With thanks and acknowledgement to Colonel Andy Taylor, who spoke movingly about the Herefordshire Regiment’s involvement in the Gallipoli Campaign at a Kington Conversation on 24th July 2015.  This article has been based extensively on his talk. 

On 9th August 1915, 25 Officers and  750 men of the 1st  Battalion of the Herefordshire Regiment went ashore at C beach, Suvla Bay, on the Gallipoli Peninsula, as part of the 53rd Welsh Division commended by Major-General Lindley.  ANZAC forces had been on the peninsula since April.

In common with the other landings, the Herefordshires also had its share of confusion, with the Commanding Officer having no maps and no clear orders.   The Division and the regiment were greatly disadvantaged, having no artillery (which had been left behind in England under orders for France) and no horses.

Landing on broad beaches to the north of the other invasion forces, there was no apparent opposition to their landing.  However, as the Turks held high ground overlooking the landing area, nowhere in the area was safe from artillery fire.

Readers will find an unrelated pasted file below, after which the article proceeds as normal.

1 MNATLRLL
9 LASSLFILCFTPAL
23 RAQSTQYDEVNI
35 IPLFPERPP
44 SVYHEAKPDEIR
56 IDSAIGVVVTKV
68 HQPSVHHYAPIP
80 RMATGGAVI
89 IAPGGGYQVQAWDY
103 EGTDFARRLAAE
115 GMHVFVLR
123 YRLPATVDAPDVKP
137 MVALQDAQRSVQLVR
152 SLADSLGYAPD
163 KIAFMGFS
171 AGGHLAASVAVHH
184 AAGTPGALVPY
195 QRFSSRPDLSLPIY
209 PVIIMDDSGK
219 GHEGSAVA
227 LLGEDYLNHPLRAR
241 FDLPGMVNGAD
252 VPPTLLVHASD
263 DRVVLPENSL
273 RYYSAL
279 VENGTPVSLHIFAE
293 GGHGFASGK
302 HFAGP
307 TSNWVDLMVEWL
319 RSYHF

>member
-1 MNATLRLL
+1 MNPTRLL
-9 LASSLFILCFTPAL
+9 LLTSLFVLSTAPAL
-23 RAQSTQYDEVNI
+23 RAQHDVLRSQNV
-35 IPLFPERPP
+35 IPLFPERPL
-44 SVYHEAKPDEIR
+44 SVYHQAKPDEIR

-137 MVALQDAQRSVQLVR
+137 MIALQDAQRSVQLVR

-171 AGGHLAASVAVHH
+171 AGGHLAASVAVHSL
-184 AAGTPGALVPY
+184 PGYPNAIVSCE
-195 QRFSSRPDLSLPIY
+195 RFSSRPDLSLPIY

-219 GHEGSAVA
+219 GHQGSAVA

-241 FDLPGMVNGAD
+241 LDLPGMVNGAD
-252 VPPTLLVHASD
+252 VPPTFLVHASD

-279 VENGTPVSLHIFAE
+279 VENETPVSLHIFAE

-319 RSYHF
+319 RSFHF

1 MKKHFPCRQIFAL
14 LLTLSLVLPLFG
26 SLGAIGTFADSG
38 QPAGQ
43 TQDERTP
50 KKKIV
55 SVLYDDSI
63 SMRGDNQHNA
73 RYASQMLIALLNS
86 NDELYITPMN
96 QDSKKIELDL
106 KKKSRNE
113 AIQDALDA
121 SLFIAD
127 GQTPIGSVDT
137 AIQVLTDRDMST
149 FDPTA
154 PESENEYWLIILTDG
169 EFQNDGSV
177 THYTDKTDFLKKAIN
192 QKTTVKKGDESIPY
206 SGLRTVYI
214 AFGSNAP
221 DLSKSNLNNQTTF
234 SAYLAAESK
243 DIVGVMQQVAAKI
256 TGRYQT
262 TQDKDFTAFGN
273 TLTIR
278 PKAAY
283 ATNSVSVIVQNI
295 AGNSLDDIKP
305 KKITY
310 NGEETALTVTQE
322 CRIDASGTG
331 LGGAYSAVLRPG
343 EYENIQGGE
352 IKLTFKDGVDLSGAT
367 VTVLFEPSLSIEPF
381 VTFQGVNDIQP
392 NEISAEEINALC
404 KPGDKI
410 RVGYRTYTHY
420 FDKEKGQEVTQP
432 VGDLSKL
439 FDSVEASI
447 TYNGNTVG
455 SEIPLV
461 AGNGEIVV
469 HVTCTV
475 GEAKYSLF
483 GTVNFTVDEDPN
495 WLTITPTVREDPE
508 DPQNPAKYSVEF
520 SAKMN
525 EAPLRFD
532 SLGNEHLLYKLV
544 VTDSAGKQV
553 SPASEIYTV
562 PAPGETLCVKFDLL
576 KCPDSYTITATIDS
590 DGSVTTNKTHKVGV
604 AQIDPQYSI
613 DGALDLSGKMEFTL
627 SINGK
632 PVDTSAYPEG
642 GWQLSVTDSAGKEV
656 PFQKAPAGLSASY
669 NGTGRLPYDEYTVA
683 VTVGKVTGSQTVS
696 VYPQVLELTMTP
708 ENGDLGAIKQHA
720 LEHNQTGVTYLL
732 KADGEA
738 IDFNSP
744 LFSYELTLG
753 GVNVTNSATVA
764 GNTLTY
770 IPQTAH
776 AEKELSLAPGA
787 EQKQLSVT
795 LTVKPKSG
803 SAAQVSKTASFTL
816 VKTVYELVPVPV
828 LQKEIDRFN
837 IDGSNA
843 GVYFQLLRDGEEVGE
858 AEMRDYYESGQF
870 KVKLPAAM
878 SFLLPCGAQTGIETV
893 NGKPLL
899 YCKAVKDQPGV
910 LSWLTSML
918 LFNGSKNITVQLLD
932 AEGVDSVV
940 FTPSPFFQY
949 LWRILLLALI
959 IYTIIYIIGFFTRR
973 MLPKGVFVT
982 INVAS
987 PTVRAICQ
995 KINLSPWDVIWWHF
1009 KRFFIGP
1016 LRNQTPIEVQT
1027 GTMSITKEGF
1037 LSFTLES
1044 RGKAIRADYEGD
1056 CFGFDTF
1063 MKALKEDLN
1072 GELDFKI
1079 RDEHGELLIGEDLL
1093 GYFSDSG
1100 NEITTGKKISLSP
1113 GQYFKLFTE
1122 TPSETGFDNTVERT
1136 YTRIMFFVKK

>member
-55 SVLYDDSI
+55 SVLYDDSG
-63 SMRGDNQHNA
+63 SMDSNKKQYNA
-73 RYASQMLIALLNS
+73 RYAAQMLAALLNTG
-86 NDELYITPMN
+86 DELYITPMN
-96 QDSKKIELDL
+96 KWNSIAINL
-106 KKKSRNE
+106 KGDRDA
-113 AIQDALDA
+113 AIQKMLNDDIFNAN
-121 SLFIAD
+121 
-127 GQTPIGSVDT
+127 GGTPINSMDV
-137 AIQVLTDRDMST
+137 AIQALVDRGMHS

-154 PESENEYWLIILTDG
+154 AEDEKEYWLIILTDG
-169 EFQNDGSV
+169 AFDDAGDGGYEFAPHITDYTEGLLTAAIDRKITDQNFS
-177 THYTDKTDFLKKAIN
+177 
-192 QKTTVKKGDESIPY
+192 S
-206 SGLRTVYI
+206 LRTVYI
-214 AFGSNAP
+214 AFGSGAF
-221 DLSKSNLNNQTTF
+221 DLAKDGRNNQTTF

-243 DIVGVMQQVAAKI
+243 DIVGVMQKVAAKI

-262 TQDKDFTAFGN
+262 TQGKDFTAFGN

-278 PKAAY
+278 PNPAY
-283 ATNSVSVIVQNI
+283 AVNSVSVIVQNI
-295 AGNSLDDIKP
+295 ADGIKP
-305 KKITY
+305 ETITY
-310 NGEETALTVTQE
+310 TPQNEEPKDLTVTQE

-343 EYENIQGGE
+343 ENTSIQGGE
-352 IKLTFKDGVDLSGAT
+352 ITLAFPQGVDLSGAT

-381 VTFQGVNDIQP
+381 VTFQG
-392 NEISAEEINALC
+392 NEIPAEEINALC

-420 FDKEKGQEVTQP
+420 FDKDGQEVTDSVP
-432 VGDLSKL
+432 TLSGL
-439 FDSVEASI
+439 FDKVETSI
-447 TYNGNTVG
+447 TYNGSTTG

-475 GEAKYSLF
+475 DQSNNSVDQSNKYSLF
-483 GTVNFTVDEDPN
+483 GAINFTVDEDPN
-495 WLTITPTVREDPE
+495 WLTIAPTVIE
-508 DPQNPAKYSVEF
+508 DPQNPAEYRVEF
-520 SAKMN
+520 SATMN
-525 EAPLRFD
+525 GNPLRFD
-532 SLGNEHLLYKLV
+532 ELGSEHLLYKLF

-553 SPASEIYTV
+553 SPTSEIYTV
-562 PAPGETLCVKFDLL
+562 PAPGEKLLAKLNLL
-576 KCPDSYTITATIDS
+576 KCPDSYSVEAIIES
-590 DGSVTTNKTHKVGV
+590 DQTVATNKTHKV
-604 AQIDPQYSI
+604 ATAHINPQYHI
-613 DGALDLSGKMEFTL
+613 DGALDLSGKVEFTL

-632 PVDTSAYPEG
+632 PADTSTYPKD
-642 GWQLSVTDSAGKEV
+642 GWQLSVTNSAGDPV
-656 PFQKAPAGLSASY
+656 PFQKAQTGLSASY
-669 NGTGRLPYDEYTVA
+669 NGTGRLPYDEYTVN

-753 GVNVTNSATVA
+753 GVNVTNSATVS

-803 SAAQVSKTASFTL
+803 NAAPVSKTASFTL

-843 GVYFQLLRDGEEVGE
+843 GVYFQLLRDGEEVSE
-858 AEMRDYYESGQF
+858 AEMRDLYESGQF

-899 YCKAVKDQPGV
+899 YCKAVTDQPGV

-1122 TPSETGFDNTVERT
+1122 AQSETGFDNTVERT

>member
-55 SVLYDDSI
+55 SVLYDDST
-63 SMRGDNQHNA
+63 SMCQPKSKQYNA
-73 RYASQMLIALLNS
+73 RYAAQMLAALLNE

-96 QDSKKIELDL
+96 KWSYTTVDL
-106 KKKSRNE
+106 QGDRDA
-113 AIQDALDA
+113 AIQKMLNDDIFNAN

They were immediately involved in the fighting.   Following the landing, the regiment received orders to advance along a dried up river course, to meet up with the Sherwood Foresters at a designated point.  They moved in a spread-out formation, designed to provide some protection from concentrated artillery fire.  Their course took them through dry scrub country, under constant fire.  During the course of the deployment, two companies drifted off to the left, away from the main line of the deployment.  The remaining two companies reached the assigned point, but with no sign of the Sherwood Foresters.  The Herefordshires set up camp – and were then ordered to go back to the beach from which they had just come.  During the march to the liaison point, they had suffered many casualties, but fortunately no fatalities.  On arrival back at the beach, they discovered that their commanding officer had been wounded, and the second in command of the regiment went to the Brigade Commander, who said they should be at the liaison point at the river – from which they had just come.  This type of confusion marked out the progress of the overall campaign.  The two remaining companies marched back along the route of the dry river bed and through the dry scrub……

At this initial stage, possibly as many as 300 out of a total of 700 men had suffered injury – thus 40% of the battalion having been put out of action.